As there shown, the toothbrush associated with the holding device may be of the bent-handle type such as the bent-handle brush of FIG. 8. It will be there observed that the permissible outward swing or" the handle with respect to the magnetic body 16, permits outward inclination of the handle suificient to accommodate the bend of the handle of this type of brush 32. Thus a device according to our invention may be utilized with different types of brushes.

Another significant concept of our invention relates to the relation of the body 16 and the magnet 18. Magnet i8 is desirably formed from powdered metal, known as Alnico No. 2, and provides high magnetic qualities even though relatively small.

The magnet 1.8 is held to the body 16 by having a forcefit between the magnet and the cylindrical sidewall 34 of the body 16. No cement is required, yet the magnet and body are tightly locked. In the embodiment illustnated, the interference is in the order of .001 inch.

A special advantage of the plastic walls 34 and the powdered-metal magnet 18 is that no draft need be provided on the magnet walls to permit easy assembly of the magnet into the body; for the body walls 34 are desirably of less than one-sixteenth of an inch thick and readily yield to accommodate the ready assembly of the 'two pieces. The no-draft construction is of advantage in the powdered-metal construction of the magnet, for it permits the magnet to be economically formed by a stamping process.

in forming the device, the magnet 18 is inserted into the body 16, but the magnet 13 is then in a non-magnetized condition. Next, we face-grind the face of the assembly, that is, grind the face of the assembled magnet slug l8 and the end face of the body sidewalls 34. Afterward, the magnet slug 18 is magnetized.

An important feature of our invention is the smallness and lightness of the device. The whole assembly of 'body 16 and magnet 18 weighs only about one tenth of an ounce, and the body 16 is only-about one-fourth inch' high and less than one-half inch in diameter. Thus the holding device is scarcely noticed by the user, and is not bothersome.

The holding-device "according to our invention is of a lasting effectiveness, and will outlast the associated toothconnection, and as shown in FIG. 7, is advantageous in brush. The user may then'disassemble his holding device from the worn-out toothbrush and install'it on his new one. a

The concepts of our invention thus provide a supporting device having many advantages of convenience, utility, handiness, effectiveness, and operating characteristics. it is light in weight and small in bulk.

it provides an orderly, vertical, close-to-the-wall disposition of a toothbrush regardless of the orientation of the brush as the user places it against the supporting surface. Yet it permits an outward swinging of the toothbrush to provide more convenient attaching and detaching of the toothbrush from the supporting surface, with the user holding the brush with his fingers conveniently around the handle, even though the device will support the brush in an orderly, close-to-the-wall, vertical position.

The low cost, attractiveness, and handiness of the device provide that it may be advantageously used with every toothbrush of a household. Several toothbrushes could be hung in an orderly and sanitary manner, say on the inside surface of the medicine closet door. No hooks, no installation, no special adaptation is required. Its handiness encourages the toothbrush user to hang his toothbrush in its place.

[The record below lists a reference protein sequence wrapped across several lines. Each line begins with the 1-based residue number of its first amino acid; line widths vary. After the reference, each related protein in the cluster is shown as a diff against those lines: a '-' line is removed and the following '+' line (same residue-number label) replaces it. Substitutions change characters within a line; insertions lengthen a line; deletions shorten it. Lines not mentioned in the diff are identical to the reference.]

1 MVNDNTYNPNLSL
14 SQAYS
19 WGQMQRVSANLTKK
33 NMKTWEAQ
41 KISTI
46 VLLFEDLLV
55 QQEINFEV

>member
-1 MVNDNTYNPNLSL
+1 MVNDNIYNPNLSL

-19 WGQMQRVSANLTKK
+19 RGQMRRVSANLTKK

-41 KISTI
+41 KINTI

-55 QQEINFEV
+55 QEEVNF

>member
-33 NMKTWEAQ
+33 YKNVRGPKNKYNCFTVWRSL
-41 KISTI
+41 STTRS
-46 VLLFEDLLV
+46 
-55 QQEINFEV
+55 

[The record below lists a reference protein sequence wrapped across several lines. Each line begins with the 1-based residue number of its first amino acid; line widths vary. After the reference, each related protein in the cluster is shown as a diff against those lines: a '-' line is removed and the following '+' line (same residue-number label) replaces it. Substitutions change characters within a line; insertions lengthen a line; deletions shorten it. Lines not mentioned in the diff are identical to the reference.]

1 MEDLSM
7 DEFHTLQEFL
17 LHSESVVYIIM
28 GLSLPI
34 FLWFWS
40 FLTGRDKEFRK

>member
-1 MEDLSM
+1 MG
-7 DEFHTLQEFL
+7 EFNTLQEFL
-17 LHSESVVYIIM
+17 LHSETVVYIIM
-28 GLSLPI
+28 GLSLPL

These advantages provide that the device could be widely distributed for low cost, even to be used as an advertising premium.

It will thus be seen from the foregoing description of our invention according to an illustrative embodiment,

considered with the accompanying drawings, that the present invention provides a new and useful supporting means and method in the form of a magnetic device having desired advantages and characteristics, and accomplishing its intended objects, including those hereinbefore pointed out and others which are inherent in the invention.

It will be understood that modifications and variations may be eifected without departing from the scope of the novel concepts of the present invention.

We claim as our invention:

A supporting device for supporting an associated toothbrush having a hole in the handle thereof, comprising, a body member having side-walls providing a recess, a magnet carried in the recess between the body side-walls for holding the device to an associated surface, and a leg integrally extending from said body, said leg having a shank adapted to extend through [the handle-hole of the associated toothbrush and of a diameter smaller than said hole to permit free relative rotation of the toothbrush on the leg,

said leg-shank being of a length greater than the thickness of the toothbrush handle to permit the toothbrush to be swung outwardly with respect to the body of the device, the leg having an enlarged head adapted to retain the toothbrush on the'leg-shank but inwardly deformable to permit the head to be pushed through the toothbrush hole in assembling the device and toothbrush.

References Cited in the file of this patent UNITED STATES PATENTS 948,113 Moore Feb. 1, 1910 1,414,522 Morgan May 2, 1922 1,757,135 Odell May 6, 1930 1,899,242 McNab Feb. 28, 1933 1,920,185 Carr Aug. 1, 1933 2,451,194 Braun Oct. 12, 1948 2,474,942 Hawkins July 5, 1949 2,642,999 McPherson June 23, 1953 2,696,389 Cessford Dec. 7, 1954

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U.S. Classification248/690, 248/206.5, 248/110
International ClassificationA47K1/08, A47K1/09
Cooperative ClassificationA47K1/09
European ClassificationA47K1/09